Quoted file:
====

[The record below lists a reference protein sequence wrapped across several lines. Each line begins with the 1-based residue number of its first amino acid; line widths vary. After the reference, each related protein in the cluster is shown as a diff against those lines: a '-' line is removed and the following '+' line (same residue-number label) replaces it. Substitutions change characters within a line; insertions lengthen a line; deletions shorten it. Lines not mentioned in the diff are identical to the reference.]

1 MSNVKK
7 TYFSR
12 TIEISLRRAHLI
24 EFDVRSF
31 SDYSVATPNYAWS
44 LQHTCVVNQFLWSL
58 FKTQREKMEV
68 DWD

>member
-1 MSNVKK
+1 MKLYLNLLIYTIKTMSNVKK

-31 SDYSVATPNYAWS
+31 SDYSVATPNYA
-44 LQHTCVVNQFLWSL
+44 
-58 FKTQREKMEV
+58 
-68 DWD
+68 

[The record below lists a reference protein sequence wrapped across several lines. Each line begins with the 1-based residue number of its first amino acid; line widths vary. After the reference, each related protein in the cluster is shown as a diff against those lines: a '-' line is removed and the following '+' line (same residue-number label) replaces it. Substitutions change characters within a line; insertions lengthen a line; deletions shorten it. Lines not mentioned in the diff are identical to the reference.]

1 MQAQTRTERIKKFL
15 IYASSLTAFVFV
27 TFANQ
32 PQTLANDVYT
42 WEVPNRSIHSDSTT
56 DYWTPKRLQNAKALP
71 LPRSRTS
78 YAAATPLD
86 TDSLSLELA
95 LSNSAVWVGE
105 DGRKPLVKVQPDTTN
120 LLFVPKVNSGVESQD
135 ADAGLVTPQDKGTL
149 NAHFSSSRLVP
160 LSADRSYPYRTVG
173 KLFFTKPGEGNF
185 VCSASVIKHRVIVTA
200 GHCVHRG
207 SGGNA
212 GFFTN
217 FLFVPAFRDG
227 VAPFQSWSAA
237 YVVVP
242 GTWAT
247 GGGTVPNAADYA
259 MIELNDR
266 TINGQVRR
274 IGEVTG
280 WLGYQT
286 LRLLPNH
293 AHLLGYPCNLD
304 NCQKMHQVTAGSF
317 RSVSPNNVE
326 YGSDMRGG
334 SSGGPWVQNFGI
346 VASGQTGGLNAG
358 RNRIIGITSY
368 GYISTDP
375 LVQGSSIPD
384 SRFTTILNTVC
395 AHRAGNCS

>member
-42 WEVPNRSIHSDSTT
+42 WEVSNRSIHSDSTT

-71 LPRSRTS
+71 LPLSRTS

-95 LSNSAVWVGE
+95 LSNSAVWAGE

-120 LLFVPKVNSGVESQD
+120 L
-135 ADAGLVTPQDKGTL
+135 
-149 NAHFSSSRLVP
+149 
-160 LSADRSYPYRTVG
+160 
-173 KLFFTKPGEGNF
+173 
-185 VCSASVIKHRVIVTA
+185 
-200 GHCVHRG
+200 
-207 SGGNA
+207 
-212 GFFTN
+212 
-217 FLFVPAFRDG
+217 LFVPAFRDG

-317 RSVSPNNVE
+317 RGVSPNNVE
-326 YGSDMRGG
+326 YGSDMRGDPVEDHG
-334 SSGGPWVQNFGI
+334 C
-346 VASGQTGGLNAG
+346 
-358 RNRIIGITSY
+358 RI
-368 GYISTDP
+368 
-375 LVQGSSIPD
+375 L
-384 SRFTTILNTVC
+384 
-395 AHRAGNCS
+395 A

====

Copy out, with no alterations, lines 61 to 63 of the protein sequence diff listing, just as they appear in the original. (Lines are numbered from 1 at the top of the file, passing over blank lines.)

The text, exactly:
384 SRFTTILNTVC
395 AHRAGNCS

>member